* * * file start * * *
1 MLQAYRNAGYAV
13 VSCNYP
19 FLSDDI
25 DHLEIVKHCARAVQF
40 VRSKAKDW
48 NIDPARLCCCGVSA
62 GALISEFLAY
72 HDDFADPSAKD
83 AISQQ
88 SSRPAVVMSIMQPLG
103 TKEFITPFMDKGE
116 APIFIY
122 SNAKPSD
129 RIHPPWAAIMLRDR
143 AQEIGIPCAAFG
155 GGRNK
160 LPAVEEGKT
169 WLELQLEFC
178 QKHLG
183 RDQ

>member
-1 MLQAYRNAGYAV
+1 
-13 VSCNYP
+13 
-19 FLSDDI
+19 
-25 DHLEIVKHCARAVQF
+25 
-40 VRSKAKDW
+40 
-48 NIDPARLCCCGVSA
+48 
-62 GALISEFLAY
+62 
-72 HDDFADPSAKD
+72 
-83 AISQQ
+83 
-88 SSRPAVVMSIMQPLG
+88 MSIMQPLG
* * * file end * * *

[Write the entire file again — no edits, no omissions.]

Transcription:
1 MLQAYRNAGYAV
13 VSCNYP
19 FLSDDI
25 DHLEIVKHCARAVQF
40 VRSKAKDW
48 NIDPARLCCCGVSA
62 GALISEFLAY
72 HDDFADPSAKD
83 AISQQ
88 SSRPAVVMSIMQPLG
103 TKEFITPFMDKGE
116 APIFIY
122 SNAKPSD
129 RIHPPWAAIMLRDR
143 AQEIGIPCAAFG
155 GGRNK
160 LPAVEEGKT
169 WLELQLEFC
178 QKHLG
183 RDQ

>member
-1 MLQAYRNAGYAV
+1 
-13 VSCNYP
+13 
-19 FLSDDI
+19 
-25 DHLEIVKHCARAVQF
+25 
-40 VRSKAKDW
+40 
-48 NIDPARLCCCGVSA
+48 
-62 GALISEFLAY
+62 
-72 HDDFADPSAKD
+72 
-83 AISQQ
+83 
-88 SSRPAVVMSIMQPLG
+88 MSIMQPLG